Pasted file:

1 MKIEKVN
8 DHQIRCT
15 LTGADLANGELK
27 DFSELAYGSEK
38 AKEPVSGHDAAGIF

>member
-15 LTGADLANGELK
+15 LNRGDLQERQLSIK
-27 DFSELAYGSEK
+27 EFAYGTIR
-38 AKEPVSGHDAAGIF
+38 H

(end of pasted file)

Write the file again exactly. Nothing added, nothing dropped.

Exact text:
1 MKIEKVN
8 DHQIRCT
15 LTGADLANGELK
27 DFSELAYGSEK
38 AKEPVSGHDAAGIF

>member
-15 LTGADLANGELK
+15 LNRGDLQERQLSIK
-27 DFSELAYGSEK
+27 EFAYGTIR
-38 AKEPVSGHDAAGIF
+38 H